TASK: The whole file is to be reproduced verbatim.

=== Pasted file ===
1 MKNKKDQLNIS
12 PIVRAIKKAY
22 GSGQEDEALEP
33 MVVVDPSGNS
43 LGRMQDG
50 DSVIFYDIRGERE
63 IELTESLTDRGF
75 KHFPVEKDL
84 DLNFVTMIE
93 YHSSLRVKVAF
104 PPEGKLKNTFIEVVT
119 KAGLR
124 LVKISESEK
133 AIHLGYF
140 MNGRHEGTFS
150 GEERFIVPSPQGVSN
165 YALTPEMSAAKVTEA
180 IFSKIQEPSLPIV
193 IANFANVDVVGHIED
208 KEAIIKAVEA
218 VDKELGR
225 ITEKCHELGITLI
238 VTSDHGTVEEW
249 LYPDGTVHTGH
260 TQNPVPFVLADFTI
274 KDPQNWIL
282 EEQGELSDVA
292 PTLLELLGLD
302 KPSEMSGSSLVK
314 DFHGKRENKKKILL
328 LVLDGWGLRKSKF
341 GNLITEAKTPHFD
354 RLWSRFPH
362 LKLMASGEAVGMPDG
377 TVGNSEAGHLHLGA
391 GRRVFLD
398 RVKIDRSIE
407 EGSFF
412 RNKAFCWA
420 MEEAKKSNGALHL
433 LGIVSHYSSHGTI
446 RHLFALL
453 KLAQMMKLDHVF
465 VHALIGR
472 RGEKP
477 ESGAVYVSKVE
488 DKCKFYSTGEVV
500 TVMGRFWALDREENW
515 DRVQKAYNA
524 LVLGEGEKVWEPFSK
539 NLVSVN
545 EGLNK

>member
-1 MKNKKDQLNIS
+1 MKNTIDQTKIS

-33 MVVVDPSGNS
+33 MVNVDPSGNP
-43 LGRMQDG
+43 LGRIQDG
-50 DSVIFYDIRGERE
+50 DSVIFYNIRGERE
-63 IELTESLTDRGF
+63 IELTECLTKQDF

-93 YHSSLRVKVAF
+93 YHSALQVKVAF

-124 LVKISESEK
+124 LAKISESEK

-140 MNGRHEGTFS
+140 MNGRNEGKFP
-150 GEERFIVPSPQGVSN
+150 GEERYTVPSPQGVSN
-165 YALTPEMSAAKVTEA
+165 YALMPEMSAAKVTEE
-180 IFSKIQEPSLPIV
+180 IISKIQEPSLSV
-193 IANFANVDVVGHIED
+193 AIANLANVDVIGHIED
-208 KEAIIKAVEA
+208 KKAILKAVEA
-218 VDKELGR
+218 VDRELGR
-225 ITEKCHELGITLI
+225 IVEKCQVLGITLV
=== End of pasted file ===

1 MKNKKDQLNIS
12 PIVRAIKKAY
22 GSGQEDEALEP
33 MVVVDPSGNS
43 LGRMQDG
50 DSVIFYDIRGERE
63 IELTESLTDRGF
75 KHFPVEKDL
84 DLNFVTMIE
93 YHSSLRVKVAF
104 PPEGKLKNTFIEVVT
119 KAGLR
124 LVKISESEK
133 AIHLGYF
140 MNGRHEGTFS
150 GEERFIVPSPQGVSN
165 YALTPEMSAAKVTEA
180 IFSKIQEPSLPIV
193 IANFANVDVVGHIED
208 KEAIIKAVEA
218 VDKELGR
225 ITEKCHELGITLI
238 VTSDHGTVEEW
249 LYPDGTVHTGH
260 TQNPVPFVLADFTI
274 KDPQNWIL
282 EEQGELSDVA
292 PTLLELLGLD
302 KPSEMSGSSLVK
314 DFHGKRENKKKILL
328 LVLDGWGLRKSKF
341 GNLITEAKTPHFD
354 RLWSRFPH
362 LKLMASGEAVGMPDG
377 TVGNSEAGHLHLGA
391 GRRVFLD
398 RVKIDRSIE
407 EGSFF
412 RNKAFCWA
420 MEEAKKSNGALHL
433 LGIVSHYSSHGTI
446 RHLFALL
453 KLAQMMKLDHVF
465 VHALIGR
472 RGEKP
477 ESGAVYVSKVE
488 DKCKFYSTGEVV
500 TVMGRFWALDREENW
515 DRVQKAYNA
524 LVLGEGEKVWEPFSK
539 NLVSVN
545 EGLNK

>member
-1 MKNKKDQLNIS
+1 MKNTIDQTKIS

-33 MVVVDPSGNS
+33 MVNVDPSGNP
-43 LGRMQDG
+43 LGRIQDG
-50 DSVIFYDIRGERE
+50 DSVIFYNIRGERE
-63 IELTESLTDRGF
+63 IELTECLTKQDF

-93 YHSSLRVKVAF
+93 YHSALQVKVAF

-124 LVKISESEK
+124 LAKISESEK

-140 MNGRHEGTFS
+140 MNGRNEGKFP
-150 GEERFIVPSPQGVSN
+150 GEERYTVPSPQGVSN
-165 YALTPEMSAAKVTEA
+165 YALMPEMSAAKVTEE
-180 IFSKIQEPSLPIV
+180 IISKIQEPSLSV
-193 IANFANVDVVGHIED
+193 AIANLANVDVIGHIED
-208 KEAIIKAVEA
+208 KKAILKAVEA
-218 VDKELGR
+218 VDRELGR
-225 ITEKCHELGITLI
+225 IVEKCQVLGITLV